Blogs from February, 2020

Most Recent Posts from February, 2020

Child Custody for Military Parents


How Military Service Affects Custody Arrangements

If you’re in the midst of a divorce, you might be wondering how your military status will affect child custody arrangements. Though you may be deployed or relocated in the future, you are still entitled to the same custody rights as the child’s civilian parent.

The Department of Defense’s USA4 Military Families Initiative is in place to ensure that a military parent’s past or potential deployment does not affect a judge’s custody decision. That means you can still receive joint custody of your child even if you are in the military. Ultimately, Iowa courts strive to protect parental rights while ensuring custody orders reflect the child’s best interests.

Expanded Protections for Military Parents in Iowa

Iowa is one state that has adopted the Uniform Deployed Custody & Visitation Act, which protects a military parent’s right to custody. With this law enacted, a military parent cannot lose custody or contact with their child while they are deployed.

In Iowa, military parents have particularly strong custody and visitation protections in place. If a military service member has joint custody of their child and is deployed, they can designate a relative to have custody of their child while they are away. Even if the service member is not the custodial parent, they can give their visitation rights to a designated relative for the length of their deployment.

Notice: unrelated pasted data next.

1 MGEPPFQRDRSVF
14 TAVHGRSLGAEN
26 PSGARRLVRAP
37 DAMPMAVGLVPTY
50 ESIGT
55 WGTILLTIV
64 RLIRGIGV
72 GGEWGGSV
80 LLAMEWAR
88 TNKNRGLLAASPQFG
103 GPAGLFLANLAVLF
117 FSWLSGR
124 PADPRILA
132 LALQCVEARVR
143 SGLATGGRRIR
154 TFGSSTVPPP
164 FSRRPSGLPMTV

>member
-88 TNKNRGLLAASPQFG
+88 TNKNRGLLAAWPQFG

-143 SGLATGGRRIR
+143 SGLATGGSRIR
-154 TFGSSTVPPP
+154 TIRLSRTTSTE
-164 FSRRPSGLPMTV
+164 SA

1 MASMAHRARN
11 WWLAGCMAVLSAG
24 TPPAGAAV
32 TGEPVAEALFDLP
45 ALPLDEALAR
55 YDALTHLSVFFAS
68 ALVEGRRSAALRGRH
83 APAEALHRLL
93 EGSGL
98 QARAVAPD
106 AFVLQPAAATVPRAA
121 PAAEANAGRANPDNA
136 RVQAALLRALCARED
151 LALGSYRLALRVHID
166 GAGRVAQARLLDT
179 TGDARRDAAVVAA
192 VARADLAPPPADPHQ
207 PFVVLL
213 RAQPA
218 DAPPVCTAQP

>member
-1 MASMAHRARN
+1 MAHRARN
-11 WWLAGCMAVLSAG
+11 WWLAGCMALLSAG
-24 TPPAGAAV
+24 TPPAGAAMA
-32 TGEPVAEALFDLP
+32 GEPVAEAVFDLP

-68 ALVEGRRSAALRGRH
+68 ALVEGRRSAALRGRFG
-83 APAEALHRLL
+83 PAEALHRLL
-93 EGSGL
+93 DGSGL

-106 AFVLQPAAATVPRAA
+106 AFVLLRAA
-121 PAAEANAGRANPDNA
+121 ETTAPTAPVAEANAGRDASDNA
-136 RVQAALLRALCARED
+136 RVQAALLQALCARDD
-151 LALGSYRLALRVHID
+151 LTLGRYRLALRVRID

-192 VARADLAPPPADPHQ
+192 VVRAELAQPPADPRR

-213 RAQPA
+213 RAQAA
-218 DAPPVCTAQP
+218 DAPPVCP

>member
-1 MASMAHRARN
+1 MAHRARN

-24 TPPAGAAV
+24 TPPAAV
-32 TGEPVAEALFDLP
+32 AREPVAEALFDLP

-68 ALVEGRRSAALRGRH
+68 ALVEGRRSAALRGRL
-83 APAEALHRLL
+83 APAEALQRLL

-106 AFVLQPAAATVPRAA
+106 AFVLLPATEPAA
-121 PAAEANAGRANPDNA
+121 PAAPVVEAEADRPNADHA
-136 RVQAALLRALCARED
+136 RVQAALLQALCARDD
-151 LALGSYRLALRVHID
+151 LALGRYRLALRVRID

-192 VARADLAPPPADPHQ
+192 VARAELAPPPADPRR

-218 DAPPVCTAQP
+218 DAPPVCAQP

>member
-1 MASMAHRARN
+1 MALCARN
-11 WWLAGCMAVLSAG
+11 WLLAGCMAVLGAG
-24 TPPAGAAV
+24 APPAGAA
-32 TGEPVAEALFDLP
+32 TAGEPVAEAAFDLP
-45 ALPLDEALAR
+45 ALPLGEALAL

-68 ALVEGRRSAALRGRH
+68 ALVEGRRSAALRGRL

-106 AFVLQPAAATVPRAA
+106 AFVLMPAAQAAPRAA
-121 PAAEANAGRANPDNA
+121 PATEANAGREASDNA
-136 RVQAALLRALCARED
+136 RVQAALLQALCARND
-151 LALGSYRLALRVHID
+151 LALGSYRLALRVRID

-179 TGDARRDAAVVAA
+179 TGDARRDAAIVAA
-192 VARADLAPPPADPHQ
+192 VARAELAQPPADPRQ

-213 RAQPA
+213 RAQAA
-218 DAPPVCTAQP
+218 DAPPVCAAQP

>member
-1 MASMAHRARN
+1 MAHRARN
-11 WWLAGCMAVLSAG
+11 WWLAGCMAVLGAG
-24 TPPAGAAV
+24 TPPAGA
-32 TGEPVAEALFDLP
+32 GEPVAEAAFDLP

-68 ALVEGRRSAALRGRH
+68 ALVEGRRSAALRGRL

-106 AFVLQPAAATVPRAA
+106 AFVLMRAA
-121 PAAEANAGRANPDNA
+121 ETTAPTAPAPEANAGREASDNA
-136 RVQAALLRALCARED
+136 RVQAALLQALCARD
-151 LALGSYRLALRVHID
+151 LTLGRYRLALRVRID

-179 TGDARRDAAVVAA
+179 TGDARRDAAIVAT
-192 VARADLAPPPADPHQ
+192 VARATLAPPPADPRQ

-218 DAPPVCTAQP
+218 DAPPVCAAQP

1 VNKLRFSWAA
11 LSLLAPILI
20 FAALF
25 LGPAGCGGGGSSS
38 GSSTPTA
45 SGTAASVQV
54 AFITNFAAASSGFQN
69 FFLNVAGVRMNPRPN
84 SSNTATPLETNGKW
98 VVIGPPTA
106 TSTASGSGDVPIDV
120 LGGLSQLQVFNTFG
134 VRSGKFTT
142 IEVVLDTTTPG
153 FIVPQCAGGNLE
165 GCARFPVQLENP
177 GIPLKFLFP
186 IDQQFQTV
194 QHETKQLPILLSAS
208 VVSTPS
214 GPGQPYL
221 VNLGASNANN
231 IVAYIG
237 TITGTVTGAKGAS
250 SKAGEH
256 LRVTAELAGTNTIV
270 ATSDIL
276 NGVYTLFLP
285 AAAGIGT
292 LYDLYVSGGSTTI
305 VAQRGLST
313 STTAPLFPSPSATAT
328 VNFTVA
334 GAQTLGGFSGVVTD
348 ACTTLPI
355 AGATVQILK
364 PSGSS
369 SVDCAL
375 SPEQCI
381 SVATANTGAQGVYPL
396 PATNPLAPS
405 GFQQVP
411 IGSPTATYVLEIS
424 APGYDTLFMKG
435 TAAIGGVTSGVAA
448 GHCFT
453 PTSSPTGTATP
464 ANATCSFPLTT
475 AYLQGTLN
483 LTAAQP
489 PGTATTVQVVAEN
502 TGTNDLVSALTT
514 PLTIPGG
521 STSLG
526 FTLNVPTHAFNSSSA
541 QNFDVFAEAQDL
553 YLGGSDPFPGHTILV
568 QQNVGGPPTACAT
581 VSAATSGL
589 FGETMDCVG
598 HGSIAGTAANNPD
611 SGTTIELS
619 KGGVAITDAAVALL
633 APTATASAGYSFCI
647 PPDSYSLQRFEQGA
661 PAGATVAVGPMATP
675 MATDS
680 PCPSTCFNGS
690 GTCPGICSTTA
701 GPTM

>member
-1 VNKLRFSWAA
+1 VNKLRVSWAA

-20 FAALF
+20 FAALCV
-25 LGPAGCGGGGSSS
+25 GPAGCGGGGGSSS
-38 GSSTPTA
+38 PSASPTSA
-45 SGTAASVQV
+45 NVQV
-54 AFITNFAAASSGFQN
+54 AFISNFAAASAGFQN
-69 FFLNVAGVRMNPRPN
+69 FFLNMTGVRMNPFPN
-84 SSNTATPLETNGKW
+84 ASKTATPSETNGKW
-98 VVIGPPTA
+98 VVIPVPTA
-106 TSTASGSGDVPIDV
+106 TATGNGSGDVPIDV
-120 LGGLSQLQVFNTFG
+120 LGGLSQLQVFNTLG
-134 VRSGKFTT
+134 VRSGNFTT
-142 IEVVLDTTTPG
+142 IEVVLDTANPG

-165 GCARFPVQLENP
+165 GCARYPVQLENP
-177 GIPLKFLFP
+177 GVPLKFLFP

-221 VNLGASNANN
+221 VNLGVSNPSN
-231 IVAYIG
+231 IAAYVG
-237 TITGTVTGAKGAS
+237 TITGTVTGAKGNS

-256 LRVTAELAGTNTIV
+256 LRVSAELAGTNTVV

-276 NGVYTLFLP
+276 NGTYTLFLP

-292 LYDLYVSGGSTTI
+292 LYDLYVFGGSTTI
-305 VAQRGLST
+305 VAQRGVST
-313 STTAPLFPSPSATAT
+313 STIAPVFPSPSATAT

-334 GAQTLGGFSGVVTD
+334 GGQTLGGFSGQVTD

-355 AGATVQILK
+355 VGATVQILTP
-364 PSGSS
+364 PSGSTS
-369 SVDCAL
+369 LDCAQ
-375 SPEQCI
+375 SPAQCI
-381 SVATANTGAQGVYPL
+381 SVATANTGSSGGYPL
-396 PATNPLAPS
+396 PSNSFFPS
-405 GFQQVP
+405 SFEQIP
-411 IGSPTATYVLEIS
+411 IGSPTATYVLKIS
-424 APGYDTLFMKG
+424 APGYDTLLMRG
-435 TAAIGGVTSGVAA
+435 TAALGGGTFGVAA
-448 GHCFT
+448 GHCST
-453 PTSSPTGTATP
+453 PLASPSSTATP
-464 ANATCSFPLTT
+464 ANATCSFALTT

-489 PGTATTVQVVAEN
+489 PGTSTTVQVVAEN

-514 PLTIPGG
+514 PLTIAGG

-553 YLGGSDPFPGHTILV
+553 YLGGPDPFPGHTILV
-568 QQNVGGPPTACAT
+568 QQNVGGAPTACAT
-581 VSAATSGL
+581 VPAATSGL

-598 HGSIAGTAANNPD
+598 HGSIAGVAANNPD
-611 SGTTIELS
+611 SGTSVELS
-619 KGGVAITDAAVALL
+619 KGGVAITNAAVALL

During a service member’s deployment, a court can issue a temporary custody order to account for the parent’s time away from the child. If the service member does not designate someone to take on their custody or visitation rights, the other child’s parent may temporarily be given sole custody. This temporary order will terminate upon the service member’s return, and custody will be reassessed.

Custody Hearings During Deployment

In some cases, a civilian parent will file for divorce or request a custody hearing while the other parent is deployed in hopes of getting a custody advantage over the service member. The Service members Civil Relief Act (SCRA) prevents this by freezing civil proceedings during a parent’s active military deployment. The military parent will be notified of the case and be assigned a military attorney. The “freeze” will last at least 90 days if not more.

Seek Legal Counsel for Your Custody Case

As a military service member, you have the same parental rights as any civilian parent. Your service to the country should not impact your right to custody of your child. At The Law Offices of Mark R. Hinshaw, PLC, we proudly represent military parents in complex custody cases.

Call us at (515) 200-7571 to request a free consultation with our team.